A nice idea

3 02 2015

Towards the end of last year Zimbabwe was abuzz with the news that bond coins were going to be introduced. The news was not well received and, despite strong denial from the Reserve Bank, rumours abounded that it was an attempt by the government to reintroduce the Zimbabwe dollar. I had seen one or two but up until today had not actually received any as change.

Small change

Small change

Small change is in notoriously short supply in Zimbabwe. South African coins (2 RAND lower right) have been useful in that they are roughly 1/10 the value of a dollar (so the 2 RAND coin is valued at 20c) but obviously they have to be bought at least the face value plus some sort of commission. The bond coins, which are minted in South Africa, are pegged at equal to the US dollar though they have no value outside the country. They certainly cost less to produce than their face value. A nice idea and certainly preferable to receiving ball point pens or sweets as change which was the case. People receiving lots of coins, such as the mini bus drivers, can go and change the coins at the end of the day for paper money at a bank. Except, as Shelton tells me, most refuse to accept them.

Gauging the mood

12 09 2008

It was about 10 pm last night when I first heard it on BBC that a power sharing agreement had been brokered between the government and the opposition in Zimbabwe. The details are not to be released until Monday so I thought “Oh” and went to sleep. It’s headline news today and there is a fair bit of speculation but one thing is for certain; the inflation is continuing. We will just have to wait and see if Thabo Mbeki really has pulled off the coup of his presidency after years of dithering or it is yet another disappointment that we are so used to receiving.

This morning in the gym I asked Austin what he thought (he’s as big a cynic as I). He said that when heads start to roll, the first being the governor of the Reserve Bank, Gideon Gono, then things really are happening. Apparently he is the No. 1 target as far as the MDC are concerned. Having just come from my other barometer of public opinion (my bank) I can definitely say that Zimbabwe is not collectively holding it’s breath. We’ll just have to wait until Monday and the official announcement/ceremony.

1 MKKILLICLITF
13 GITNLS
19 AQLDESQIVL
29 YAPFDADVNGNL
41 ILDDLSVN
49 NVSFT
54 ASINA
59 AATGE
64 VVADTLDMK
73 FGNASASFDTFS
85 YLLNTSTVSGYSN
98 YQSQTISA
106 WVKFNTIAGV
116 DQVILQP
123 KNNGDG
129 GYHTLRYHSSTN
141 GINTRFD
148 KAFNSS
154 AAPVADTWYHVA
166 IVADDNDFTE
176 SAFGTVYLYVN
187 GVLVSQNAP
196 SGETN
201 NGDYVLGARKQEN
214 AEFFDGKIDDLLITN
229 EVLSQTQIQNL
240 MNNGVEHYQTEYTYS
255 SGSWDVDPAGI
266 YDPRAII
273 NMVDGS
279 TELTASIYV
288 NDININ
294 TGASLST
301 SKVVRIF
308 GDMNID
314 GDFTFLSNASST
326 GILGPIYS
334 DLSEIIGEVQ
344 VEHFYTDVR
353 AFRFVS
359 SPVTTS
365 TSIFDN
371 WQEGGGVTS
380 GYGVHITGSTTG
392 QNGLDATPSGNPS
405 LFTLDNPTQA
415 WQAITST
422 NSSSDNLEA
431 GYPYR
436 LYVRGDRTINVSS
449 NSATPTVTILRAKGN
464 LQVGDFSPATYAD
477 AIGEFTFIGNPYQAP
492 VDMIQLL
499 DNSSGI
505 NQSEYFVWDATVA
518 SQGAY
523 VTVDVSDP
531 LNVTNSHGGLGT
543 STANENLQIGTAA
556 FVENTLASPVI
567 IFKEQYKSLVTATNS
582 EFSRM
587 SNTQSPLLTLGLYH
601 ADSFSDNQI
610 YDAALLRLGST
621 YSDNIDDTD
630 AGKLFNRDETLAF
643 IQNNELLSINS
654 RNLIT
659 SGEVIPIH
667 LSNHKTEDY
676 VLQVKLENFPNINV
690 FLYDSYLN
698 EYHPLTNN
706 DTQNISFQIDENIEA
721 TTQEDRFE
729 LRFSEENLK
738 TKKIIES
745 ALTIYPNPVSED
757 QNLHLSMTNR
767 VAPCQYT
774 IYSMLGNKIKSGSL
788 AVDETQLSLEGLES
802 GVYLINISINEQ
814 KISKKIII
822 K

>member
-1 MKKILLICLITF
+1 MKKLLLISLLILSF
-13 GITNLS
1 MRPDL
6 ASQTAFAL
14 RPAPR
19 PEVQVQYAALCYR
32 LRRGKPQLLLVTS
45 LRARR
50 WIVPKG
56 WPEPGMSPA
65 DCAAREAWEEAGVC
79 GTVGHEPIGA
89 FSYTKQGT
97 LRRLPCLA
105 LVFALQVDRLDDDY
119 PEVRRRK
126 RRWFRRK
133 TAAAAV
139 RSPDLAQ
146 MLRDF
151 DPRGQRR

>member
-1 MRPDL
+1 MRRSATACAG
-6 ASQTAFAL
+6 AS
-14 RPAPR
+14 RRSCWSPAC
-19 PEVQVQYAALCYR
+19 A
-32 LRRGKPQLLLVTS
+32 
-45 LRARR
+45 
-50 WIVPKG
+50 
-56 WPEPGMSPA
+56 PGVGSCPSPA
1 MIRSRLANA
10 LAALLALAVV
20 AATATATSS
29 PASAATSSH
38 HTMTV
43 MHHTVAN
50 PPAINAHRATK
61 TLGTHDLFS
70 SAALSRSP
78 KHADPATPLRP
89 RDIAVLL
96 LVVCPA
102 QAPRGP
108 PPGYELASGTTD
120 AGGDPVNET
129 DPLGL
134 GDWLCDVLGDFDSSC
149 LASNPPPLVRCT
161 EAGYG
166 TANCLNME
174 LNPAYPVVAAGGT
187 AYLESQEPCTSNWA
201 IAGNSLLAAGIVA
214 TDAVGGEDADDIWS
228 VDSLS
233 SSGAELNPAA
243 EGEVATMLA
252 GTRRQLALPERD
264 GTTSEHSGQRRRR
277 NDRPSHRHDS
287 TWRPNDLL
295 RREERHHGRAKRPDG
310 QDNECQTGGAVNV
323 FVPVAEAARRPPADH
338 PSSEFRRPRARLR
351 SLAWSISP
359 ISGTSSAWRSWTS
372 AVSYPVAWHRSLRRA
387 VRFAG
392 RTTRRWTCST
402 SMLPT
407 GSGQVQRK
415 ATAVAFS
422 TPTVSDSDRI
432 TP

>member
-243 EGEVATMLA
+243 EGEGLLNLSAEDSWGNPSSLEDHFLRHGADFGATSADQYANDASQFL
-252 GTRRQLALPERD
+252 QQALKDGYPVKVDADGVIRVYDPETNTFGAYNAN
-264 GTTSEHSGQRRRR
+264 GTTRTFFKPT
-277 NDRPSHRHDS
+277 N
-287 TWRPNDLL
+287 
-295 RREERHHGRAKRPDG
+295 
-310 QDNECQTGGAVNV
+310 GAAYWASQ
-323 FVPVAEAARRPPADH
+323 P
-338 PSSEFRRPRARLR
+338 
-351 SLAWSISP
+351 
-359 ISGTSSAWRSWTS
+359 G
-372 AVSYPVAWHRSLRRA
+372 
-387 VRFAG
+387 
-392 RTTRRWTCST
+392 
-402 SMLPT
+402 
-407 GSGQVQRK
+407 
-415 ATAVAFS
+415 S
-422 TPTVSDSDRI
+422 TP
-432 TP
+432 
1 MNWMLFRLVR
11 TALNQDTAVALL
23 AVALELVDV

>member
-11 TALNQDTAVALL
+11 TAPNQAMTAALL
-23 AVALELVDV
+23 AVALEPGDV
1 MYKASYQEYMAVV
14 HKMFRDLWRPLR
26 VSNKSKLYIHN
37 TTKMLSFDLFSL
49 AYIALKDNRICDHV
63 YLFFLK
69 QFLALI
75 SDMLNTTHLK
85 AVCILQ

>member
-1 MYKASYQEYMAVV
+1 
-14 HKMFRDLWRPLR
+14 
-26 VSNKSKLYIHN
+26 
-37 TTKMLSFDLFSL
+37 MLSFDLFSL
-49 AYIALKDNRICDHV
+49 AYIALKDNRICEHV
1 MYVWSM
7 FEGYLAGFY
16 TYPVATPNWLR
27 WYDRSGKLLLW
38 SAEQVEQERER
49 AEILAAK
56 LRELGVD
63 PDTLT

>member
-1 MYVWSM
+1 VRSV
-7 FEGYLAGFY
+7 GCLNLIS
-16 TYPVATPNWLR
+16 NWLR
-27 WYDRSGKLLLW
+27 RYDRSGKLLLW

The transfer rate (cash US dollars for a zim dollar transfer) on Friday last week was 6000:1. By Monday it was 16000:1 and yesterday I pushed my prices to the equivalent of 30000:1. The accountant on the farm where I stay estimated that some of the farm’s suppliers are using 80000:1. It seems that the Reserve Bank has taken note and is proposing licencing some retail and wholesale outlets to trade in hard currency. I don’t know the details but apparently they are not very attractive. The licence has to be bought in hard currency, tax paid in hard currency and the prices one is allowed to charge will be heavily regulated. They might find that there are not too many takers. Just about anywhere outside the supermarkets (which are not worth visiting anyway) are charging in US dollars as it is. Yes, it is illegal but it comes down to a simple choice; do you want the item/s? On Wednesday, desperate to get rid of some Zim dollars, I eventually changed with Chris for 550 to one US dollar. I’d got the money in the previous week at 200:1 and had been unable to change it; the Zim dollar is fast becoming useless for all transactions except paying wages (though there are still massive queues outside the banks to get it). The relief I felt despite the massive loss was almost physical – now I could do things! Yesterday I went and blew the lot on chemicals and fertilizers though it was not as much as I’d expected to get. The fertilizer had gone up 200% in real terms since I last bought some nine months ago.

I should clarify the curious currency trading arrangements. Because of the restrictions on drawing cash from the banks (500 Zim dollars a person/corporation a day = 1 US dollar) almost all foreign currency trading has gone to cash for a transfer. This has pushed the rate to the mind blowing figures mentioned above. Accordingly those with real money to sell are not interested in getting 500:1 when they could be getting about 30000:1. Cheques and transfers in Zim dollars CAN still be used to pay utility bills and a few other things so why not get some REALLY cheap money if you can! It has of course made my corporate bank account worthless though I still go through the motions of applying for wages withdrawals every week though they are taking at least a week to clear through the Reserve Bank due to the massive backlog!